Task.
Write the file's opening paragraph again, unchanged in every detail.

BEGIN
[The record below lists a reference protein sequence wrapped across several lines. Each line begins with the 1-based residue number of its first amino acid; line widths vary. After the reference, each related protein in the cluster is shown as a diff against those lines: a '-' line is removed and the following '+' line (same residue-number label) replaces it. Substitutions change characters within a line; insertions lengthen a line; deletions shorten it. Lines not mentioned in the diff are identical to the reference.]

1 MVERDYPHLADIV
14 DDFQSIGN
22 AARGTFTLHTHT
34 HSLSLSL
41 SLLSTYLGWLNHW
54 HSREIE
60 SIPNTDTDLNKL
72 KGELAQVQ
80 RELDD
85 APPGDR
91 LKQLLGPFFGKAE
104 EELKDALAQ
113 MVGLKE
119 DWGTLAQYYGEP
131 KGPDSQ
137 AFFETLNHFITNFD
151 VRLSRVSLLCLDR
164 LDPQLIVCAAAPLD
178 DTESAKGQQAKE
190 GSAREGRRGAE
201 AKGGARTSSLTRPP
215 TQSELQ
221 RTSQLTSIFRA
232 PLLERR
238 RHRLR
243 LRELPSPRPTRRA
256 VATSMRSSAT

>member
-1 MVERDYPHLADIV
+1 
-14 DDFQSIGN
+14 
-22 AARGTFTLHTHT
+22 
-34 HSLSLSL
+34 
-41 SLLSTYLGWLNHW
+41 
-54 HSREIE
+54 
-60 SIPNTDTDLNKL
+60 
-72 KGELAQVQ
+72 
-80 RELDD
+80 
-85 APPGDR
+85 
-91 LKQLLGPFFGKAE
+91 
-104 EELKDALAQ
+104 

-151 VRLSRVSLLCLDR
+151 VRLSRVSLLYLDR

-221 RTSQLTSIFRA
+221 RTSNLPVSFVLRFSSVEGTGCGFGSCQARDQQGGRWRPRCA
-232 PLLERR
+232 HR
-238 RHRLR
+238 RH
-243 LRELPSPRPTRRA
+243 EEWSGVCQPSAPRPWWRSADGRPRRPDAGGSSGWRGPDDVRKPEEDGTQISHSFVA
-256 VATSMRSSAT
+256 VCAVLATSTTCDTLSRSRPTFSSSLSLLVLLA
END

[The record below lists a reference protein sequence wrapped across several lines. Each line begins with the 1-based residue number of its first amino acid; line widths vary. After the reference, each related protein in the cluster is shown as a diff against those lines: a '-' line is removed and the following '+' line (same residue-number label) replaces it. Substitutions change characters within a line; insertions lengthen a line; deletions shorten it. Lines not mentioned in the diff are identical to the reference.]